Please not that I am not inducting Sixth Column as his worst work because he was forced to write that book and never wanted to in the first place. But if you want to read another steaming pile of s--t, by all means pick it up. It sucks.
Anyhoo, Beyond This Horizon is the tale of a far-future Earth which has achieved a fierce stability and prosperity due to an interesting version of the "social credit" economic system. That and the fact that most citizens walk around with guns strapped to their hips so that there's a kind of enforced politeness because nobody wants to get shot. Also, a lot of people speak with distinctly awkward 1940s jargon.
Despite the prosperity of the times, the main character of the book is vaguely unsatisfied. The human race, because of the stability, has become stagnant. It isn't doing anything. It isn't going anywhere. Even long (by which I mean looooong) and detailed descriptions of the economic system aren't enough to convince him otherwise.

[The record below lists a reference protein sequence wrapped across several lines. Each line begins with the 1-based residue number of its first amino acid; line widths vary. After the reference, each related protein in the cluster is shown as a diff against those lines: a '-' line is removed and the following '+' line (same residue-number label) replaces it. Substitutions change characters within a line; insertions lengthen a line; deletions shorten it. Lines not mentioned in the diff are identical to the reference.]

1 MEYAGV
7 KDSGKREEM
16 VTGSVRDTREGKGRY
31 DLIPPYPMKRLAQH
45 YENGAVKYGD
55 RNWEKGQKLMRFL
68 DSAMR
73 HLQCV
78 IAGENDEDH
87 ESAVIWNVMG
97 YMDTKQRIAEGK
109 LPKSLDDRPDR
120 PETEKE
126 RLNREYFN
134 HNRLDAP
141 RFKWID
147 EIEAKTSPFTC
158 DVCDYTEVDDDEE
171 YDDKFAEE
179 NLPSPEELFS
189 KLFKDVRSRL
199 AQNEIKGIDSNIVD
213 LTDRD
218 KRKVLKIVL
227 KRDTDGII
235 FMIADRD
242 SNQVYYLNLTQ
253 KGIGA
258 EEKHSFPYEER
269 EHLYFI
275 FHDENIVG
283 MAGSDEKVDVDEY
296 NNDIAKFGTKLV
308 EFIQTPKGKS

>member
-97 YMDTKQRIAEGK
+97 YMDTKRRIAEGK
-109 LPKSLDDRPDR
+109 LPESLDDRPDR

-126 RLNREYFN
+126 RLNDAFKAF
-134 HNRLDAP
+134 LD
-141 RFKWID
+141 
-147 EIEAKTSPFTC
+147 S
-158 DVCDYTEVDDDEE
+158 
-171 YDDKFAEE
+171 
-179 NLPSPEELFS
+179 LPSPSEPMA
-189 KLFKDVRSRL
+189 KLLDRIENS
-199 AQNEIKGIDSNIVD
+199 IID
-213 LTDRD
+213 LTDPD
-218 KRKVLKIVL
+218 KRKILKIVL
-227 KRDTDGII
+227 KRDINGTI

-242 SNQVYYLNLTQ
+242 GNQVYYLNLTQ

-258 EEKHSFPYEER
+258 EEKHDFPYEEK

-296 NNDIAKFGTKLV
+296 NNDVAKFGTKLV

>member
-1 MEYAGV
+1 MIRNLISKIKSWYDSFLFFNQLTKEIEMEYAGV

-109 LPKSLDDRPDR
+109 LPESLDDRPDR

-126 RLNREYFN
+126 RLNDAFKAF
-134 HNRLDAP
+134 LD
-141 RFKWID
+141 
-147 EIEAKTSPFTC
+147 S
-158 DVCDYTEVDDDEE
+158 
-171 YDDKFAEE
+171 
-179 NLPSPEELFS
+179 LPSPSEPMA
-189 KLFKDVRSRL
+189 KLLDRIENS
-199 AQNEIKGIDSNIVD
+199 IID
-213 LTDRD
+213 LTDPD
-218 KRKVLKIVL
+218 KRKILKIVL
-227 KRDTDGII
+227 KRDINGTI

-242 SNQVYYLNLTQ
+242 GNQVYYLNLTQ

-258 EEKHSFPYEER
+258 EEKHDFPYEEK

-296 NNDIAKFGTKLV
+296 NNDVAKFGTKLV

In going out to dinner with one of the controllers of the economy, this friend accidentally drops some food on a female diner on a lower level of the restaurant. Although her male companions (didn't take me long to notice that the future is markedly sexist) don't challenge the main character to a gun duel right then and there, a drunk diner across the balcony from him does. The main character only wings him to avoid ruining everyone's meals.
You've probably noticed by now that I haven't said the main character's name. That's because I'm so loathe of this book that I don't even want to bother cracking it to remind myself what his name is. His name is irrelevant anyway.